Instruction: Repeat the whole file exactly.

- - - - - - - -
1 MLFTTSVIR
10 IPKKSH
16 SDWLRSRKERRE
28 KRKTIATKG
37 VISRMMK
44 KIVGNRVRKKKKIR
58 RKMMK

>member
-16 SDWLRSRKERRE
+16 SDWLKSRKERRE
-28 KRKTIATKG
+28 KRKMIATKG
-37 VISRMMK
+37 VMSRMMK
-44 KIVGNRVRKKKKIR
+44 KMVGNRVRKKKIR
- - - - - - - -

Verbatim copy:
1 MLFTTSVIR
10 IPKKSH
16 SDWLRSRKERRE
28 KRKTIATKG
37 VISRMMK
44 KIVGNRVRKKKKIR
58 RKMMK

>member
-16 SDWLRSRKERRE
+16 SDWLKSRKERRE
-28 KRKTIATKG
+28 KRKMIATKG
-37 VISRMMK
+37 VMSRMMK
-44 KIVGNRVRKKKKIR
+44 KMVGNRVRKKKIR